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About the author
Kingsley Amis (1922–1995) was a popular and prolific British novelist, poet, and critic, widely regarded as one of the greatest satirical writers of the twentieth century. He won an English scholarship to St John’s College, Oxford, where he began a lifelong friendship with fellow student Philip Larkin. Following army service in WWII he completed his degree and joined the faculty at the University College of Swansea in Wales. Lucky Jim, his first novel, appeared in 1954 to great acclaim and won a Somerset Maugham Award; from that point on he would publish roughly a book a year. Amis received the Booker Prize for his novel The Old Devils in 1986 and was knighted by Queen Elizabeth II in 1990.
Keith Gessen is a Russian-born American novelist, translator, activist, and journalist. He co-founded n+1 magazine, based in Brooklyn, in 2004. His debut novel All the Sad Young Literary Men was published in 2008 by The Viking Press, and he has translated from Russian Svetlana Alexievich's Voices from Chernobyl, an oral history of the Chernobyl nuclear disaster, and Ludmilla Petrushevskaya's There Once Lived a Woman Who Tried to Kill Her Neighbor's Baby with Anna Summers. In 2010 he edited and introduced Diary of a Very Bad Year: Confessions of an Anonymous Hedge Fund Manager, and in 2011 became involved in the Occupy Wall Street movement and co-edited the OCCUPY! Gazette. His journalistic writing has appeared in The New York Review of Books, The London Review of Books, The Atlantic, and New York magazine. He lives in Brooklyn, New York.
Regarded by many as the finest, and funniest, comic novel of the twentieth century, Lucky Jim remains as trenchant, withering, and eloquently misanthropic as when it first scandalized readers in 1954. This is the story of Jim Dixon, a hapless lecturer in medieval history at a provincial university who knows better than most that “there was no end to the ways in which nice things are nicer than nasty ones.” Amis’s scabrous debut leads the reader through a gallery of emphatically English bores, cranks, frauds, and neurotics, with each of whom Dixon must contend in one way or another in order to hold on to his cushy academic perch and win the girl of his fancy.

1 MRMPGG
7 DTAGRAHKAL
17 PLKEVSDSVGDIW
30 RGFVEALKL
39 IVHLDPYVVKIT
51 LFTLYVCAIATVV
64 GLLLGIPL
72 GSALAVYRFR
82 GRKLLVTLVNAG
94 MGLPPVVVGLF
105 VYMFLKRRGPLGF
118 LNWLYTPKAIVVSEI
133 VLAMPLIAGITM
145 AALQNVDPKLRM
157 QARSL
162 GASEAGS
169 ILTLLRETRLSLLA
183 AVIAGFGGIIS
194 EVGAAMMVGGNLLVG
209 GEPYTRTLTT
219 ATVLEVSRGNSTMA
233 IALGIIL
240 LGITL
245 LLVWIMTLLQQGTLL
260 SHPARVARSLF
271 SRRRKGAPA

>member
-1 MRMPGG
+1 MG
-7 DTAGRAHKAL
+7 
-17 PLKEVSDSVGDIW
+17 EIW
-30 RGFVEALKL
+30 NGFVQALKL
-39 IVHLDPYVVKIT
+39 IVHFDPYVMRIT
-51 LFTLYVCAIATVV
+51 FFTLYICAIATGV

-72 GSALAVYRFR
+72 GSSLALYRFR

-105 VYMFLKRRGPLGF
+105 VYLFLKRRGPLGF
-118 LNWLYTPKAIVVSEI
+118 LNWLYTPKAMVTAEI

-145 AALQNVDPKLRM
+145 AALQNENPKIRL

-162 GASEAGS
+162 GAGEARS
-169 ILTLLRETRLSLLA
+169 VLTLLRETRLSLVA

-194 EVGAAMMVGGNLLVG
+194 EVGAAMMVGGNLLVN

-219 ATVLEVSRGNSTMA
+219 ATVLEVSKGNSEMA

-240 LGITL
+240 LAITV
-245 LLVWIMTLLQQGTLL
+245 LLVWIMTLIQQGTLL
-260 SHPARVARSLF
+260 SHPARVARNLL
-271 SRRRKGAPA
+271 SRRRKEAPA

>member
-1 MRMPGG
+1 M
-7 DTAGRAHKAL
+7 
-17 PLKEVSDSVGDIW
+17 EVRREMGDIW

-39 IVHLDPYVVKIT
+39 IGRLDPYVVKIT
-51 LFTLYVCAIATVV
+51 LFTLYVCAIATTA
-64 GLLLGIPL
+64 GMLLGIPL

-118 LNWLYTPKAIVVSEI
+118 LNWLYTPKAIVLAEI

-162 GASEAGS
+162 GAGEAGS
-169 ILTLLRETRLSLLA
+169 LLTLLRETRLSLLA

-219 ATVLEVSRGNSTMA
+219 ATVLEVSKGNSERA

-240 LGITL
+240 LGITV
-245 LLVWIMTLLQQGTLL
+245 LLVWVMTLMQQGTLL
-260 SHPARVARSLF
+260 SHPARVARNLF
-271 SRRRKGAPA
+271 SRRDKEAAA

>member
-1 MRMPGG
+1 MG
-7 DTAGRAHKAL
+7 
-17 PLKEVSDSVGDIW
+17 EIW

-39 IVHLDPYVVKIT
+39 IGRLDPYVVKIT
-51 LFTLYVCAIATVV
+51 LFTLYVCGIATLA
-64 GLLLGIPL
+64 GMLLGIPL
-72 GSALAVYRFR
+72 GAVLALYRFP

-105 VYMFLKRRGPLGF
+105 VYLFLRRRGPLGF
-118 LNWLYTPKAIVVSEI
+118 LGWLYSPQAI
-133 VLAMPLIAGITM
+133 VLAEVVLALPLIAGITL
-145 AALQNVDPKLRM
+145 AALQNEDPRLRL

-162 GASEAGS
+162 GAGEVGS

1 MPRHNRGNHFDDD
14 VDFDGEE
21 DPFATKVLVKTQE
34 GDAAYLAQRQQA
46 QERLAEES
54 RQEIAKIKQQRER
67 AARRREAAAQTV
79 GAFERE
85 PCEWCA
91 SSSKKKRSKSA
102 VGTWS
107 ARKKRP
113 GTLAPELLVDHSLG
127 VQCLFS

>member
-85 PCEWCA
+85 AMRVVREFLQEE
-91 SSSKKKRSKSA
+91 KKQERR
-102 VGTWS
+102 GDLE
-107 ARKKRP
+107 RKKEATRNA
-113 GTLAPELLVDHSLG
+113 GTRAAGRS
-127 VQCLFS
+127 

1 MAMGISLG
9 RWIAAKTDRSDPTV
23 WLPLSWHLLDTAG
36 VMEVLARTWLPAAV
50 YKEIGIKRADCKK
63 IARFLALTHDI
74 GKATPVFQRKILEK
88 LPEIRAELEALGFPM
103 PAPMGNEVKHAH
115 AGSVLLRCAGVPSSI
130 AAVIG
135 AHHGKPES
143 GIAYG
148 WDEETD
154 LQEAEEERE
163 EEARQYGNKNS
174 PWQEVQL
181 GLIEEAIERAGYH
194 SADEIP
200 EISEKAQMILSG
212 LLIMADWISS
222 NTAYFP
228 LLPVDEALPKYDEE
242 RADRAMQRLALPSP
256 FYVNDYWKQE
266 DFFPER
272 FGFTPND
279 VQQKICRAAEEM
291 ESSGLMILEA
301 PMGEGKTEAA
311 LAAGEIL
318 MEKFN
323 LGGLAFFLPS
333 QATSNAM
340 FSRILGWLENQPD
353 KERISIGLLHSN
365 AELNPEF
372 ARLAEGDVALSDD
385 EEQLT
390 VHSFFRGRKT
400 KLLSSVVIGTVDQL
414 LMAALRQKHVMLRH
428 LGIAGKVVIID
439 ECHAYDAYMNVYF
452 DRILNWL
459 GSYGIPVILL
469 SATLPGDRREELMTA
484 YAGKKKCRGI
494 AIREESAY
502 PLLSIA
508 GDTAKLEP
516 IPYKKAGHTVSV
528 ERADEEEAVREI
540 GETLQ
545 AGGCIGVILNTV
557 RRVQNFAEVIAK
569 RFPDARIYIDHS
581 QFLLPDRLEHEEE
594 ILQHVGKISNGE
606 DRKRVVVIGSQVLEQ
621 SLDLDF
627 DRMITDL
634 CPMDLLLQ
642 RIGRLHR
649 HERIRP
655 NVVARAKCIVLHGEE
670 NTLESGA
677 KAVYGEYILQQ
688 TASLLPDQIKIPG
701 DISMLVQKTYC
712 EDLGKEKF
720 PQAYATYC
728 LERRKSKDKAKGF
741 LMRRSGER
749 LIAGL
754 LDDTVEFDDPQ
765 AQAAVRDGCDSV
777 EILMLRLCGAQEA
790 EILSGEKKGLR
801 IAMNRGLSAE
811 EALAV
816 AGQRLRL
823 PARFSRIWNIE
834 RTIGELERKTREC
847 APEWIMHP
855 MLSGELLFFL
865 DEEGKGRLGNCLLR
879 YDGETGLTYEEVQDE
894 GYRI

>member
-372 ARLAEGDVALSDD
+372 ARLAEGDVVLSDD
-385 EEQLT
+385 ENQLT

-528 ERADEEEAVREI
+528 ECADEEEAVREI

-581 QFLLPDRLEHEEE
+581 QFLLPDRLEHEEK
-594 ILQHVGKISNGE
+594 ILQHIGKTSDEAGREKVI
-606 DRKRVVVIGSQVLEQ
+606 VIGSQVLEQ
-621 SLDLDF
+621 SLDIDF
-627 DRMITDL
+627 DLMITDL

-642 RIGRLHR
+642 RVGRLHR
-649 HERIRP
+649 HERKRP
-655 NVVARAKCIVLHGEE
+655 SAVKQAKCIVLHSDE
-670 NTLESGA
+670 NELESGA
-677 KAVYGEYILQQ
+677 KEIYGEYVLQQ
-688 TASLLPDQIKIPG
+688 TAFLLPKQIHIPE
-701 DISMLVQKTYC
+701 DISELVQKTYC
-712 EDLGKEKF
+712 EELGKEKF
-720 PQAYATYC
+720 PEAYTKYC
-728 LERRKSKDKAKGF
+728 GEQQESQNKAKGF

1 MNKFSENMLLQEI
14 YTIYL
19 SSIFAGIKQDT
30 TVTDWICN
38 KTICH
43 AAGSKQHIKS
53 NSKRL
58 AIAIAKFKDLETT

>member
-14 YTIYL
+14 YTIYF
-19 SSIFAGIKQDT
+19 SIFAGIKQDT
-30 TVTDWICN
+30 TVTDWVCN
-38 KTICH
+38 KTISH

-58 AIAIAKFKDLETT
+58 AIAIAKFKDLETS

More than just a merciless satire of cloistered college life and stuffy post-war manners, Lucky Jim is an attack on the forces of boredom, whatever form they may take, and a work of art that at once distills and extends an entire tradition of English comic writing, from Fielding and Dickens through Wodehouse and Waugh. As Christopher Hitchens has written, “if you can picture Bertie or Jeeves being capable of actual malice, and simultaneously imagine Evelyn Waugh forgetting about original sin, you have the combination of innocence and experience that makes this short romp so imperishable.”
New York Review Books
; October 2012
ISBN 9781590175910Read online
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Title: Lucky Jim
Author: Kingsley Amis; Keith Gessen
In the press
"Lucky Jim illustrates a crucial human difference between the little guy and the small man. And Dixon, like his creator, was no clown but a man of feeling after all.” – Christopher Hitchens
“Mr. Kingsley Amis is so talented, his observation is so keen, that you cannot fail to be convinced that the young men he so brilliantly describes truly represent the class with which his novel is concerned….They have no manners, and are woefully unable to deal with any social predicament. Their idea of a celebration is to go to a public bar and drink six beers. They are mean, malicious and envious….They are scum.” – W. Somerset Maugham
“’After Evelyn Waugh, what?’ this reviewer asked six years ago….The answer, already, is Kingsley Amis, the author of Lucky Jim….Satirical and sometimes farcical, they are derived from shrewd observation of contemporary British life, and they occasionally imply social morals….Lucky Jim is extremely funny. Everyone was much amused, and since it is also a kind of male Cinderella or Ugly Duckling story, it left its readers goo-humored and glowing.” —Edmund Wilson, The New Yorker, 1956
“I was recommended [Kinglsey Amis’ Lucky Jim] when I was a teenager trying to figure out how to start reading 'serious' books. Great recommendation, because on the surface it’s nothing of the sort, but it is brilliant.” —Hugh Dancy, T: The New York Times Style Magazine
“Remarkable for its relentless skewering of artifice and pretension, Lucky Jim also contains some of the finest comic set pieces in the language.” —Olivia Laing, The Observer
“Remarkably, Lucky Jim is as fresh and surprising today as it was in 1954. It is part of the landscape, and it defines academia in the eyes of much of the world as does no other book, yet if you are coming to it for the first time you will feel, as you glide happily through its pages, that you are traveling in a place where no one else has ever been. If you haven’t yet done so, you must.” —Jonathan Yardley, The Washington Post